Originally Posted by wardman1
Thanks - catherdral ceilings 20 feet high.
TV on solid wall - 20 feet from viewing area.
seating area has open space - 6x12 into kitchen - behind where the sofa is
satellite rear speakers are above the sofa - open area to kitchen
the cathedral ceiling opens to upstairs.
Sorry - no drawing tool :-( but the bose don't do a bad job in my opinion either.
Help me understand the distance between you and the Min speakers - is this going to be 20'? I.e. to the left and right side of the TV, which is 20' away from the sofa?
If you look at post number 1953
, you'll see a typical 5.1 layout of where the speakers are relative to the TV and sofa. You'll see that the front left, front right and the listening position makes a equilateral triangle. Are you able to achieve this? If not, what would the angle be? The issue is the stereo separation between between the front left and front right. The imaging will be narrow/compressed if the angles goes less than 22 deg. If the distance between the front left and front right is say 6' (maybe less if you have them at the edge of the TV) and sitting 20' away from the TV, the angle works out to be less than 9 deg.
Are you able to move the sofa up to improve the angles and stereo separation?
Looking at power requirements and based on Min11 sensitivity number of 85dB/W/m, to reach reference level of 105dB peak at the listening position requires about 500W!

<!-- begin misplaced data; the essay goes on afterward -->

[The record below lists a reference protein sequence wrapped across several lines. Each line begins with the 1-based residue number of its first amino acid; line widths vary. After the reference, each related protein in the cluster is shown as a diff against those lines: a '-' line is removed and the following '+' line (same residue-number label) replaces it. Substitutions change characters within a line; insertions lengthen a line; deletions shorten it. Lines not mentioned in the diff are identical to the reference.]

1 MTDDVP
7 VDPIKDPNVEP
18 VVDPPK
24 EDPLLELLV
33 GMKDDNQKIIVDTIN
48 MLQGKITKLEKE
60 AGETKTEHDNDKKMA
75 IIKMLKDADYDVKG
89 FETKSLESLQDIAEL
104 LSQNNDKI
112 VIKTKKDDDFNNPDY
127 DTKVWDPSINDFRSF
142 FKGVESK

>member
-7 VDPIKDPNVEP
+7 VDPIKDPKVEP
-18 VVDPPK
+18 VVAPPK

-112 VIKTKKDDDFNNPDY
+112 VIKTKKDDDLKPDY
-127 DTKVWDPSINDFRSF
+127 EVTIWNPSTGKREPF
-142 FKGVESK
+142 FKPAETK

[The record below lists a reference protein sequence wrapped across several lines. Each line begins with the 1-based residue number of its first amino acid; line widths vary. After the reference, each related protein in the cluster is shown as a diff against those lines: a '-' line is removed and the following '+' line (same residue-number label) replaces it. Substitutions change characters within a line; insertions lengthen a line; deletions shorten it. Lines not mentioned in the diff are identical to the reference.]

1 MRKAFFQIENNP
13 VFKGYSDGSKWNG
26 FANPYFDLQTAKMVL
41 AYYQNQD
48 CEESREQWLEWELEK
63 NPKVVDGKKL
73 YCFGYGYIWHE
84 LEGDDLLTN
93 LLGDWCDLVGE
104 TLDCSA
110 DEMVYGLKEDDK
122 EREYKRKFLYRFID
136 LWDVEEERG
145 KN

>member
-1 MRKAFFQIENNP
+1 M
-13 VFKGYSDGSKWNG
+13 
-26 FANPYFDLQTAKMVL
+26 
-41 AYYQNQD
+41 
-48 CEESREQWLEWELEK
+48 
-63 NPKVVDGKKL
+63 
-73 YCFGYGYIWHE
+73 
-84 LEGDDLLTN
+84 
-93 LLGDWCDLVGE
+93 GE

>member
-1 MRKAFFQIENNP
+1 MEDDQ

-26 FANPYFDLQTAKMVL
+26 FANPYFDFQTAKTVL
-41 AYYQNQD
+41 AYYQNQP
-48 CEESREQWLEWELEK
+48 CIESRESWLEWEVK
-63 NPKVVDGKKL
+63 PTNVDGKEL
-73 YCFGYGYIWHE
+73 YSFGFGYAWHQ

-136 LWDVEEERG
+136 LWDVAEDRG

That's far more than what that manufacturer says the speaker can handle. It is also far more than what the Marantz NR1504 or Yamaha RX-S600 can output.
You have number options.
- If sticking with Cambridge Audio Min series of speakers, you'll have to limit the power output to prevent clipping and damaging the speakers. With the receivers you have in mind, that means at least -10dB (probably -15dB) from reference level.
- Go with a higher sensitive speakers in the 95dB/W/m+ range. Generally these are horn type from Klipsch, etc.
- Sit closer the to the speakers and reduce the distance between them to the listening position. This also improve stereo imaging.
The room volume is only important if you want bass to fill out the lower 2.5 to 3 octaves that the Min12 cannot reproduce. This would require multiple subs due to your room volume being on the large side and the high crossover frequency requirement by the Min12.